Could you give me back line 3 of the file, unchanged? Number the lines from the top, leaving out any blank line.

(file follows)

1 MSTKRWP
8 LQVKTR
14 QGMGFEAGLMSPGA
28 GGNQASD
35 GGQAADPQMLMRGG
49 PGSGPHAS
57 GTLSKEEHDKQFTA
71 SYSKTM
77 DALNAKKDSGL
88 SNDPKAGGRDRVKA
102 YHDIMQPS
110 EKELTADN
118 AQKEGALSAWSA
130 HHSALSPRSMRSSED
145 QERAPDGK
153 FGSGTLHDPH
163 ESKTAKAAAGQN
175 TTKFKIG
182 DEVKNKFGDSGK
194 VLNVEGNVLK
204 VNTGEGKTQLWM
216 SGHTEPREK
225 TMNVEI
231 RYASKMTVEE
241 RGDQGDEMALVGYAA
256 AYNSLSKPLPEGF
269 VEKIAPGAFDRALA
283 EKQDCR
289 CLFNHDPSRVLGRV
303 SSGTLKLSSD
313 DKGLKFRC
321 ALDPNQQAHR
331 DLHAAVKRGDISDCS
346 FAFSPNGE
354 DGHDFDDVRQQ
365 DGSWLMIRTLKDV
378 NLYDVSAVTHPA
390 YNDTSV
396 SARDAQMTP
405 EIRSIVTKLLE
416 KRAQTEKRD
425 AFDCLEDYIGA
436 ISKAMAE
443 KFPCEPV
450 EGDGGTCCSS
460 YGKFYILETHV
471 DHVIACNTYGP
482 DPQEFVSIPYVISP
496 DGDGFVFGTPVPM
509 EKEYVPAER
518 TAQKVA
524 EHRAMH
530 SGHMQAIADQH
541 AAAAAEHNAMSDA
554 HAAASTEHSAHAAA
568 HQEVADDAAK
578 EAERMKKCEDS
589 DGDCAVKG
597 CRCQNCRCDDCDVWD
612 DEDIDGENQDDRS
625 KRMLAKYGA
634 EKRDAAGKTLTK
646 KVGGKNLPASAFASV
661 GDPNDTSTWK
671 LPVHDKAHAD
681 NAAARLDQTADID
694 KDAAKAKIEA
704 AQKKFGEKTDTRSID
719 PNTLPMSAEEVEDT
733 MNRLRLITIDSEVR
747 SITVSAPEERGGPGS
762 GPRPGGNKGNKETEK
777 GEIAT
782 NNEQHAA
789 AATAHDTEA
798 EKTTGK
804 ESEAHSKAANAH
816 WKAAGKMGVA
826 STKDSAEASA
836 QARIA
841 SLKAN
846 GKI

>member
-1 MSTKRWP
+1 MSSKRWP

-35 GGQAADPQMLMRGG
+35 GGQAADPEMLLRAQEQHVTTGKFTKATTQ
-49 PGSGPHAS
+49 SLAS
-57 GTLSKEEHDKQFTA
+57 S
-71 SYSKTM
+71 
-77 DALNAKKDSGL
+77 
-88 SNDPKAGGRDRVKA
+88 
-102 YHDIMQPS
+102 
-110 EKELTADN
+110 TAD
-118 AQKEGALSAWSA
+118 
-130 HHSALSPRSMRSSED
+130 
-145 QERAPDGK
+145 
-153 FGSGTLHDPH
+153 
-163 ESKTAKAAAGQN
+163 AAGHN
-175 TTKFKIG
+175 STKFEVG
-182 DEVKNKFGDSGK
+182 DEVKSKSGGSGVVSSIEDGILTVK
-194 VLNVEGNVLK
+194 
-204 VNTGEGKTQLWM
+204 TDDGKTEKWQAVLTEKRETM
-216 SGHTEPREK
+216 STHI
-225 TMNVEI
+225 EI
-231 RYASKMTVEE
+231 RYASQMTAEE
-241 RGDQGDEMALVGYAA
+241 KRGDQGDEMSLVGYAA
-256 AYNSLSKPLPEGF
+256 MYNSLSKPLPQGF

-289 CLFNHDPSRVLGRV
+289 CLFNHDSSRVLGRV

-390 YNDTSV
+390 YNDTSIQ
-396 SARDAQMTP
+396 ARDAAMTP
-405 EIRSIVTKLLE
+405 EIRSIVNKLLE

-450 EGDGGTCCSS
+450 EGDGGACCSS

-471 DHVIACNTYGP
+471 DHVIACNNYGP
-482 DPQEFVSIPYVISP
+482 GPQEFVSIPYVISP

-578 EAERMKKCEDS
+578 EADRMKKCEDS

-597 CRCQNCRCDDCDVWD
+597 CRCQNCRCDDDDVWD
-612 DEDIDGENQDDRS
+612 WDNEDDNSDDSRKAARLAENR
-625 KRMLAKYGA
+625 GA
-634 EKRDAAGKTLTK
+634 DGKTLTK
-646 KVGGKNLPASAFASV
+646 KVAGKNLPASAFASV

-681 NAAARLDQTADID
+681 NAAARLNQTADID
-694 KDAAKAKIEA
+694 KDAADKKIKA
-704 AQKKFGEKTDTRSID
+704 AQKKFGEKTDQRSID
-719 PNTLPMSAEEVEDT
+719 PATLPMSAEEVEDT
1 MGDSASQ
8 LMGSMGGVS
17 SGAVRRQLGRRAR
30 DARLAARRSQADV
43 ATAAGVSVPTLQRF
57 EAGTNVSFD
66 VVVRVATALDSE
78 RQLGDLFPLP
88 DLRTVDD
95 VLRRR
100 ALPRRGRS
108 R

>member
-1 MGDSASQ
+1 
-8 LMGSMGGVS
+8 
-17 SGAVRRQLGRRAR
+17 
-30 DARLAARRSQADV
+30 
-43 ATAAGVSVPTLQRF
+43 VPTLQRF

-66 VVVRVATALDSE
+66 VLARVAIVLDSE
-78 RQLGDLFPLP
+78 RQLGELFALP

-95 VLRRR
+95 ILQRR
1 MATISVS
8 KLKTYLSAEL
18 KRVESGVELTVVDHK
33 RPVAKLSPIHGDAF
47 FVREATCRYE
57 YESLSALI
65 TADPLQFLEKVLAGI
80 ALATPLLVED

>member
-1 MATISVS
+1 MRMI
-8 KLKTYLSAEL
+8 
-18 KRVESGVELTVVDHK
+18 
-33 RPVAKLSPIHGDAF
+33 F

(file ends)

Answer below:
14 QGMGFEAGLMSPGA